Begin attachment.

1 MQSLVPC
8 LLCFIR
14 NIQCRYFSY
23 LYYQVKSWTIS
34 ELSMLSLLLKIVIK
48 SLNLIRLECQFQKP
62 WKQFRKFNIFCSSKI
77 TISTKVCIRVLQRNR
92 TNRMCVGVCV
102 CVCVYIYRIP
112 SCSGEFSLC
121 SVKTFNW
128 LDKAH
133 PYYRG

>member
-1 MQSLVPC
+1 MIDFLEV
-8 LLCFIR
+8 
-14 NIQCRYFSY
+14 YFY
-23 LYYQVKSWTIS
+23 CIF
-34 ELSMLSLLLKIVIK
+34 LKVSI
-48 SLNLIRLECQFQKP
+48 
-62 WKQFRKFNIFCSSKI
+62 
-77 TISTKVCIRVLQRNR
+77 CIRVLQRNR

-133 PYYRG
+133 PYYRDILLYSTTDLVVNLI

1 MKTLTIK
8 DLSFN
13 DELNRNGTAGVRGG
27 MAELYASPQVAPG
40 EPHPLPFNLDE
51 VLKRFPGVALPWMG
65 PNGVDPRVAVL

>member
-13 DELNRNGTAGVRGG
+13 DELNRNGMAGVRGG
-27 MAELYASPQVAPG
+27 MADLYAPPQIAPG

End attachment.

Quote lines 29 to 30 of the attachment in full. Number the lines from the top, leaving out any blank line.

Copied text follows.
+62 
-77 TISTKVCIRVLQRNR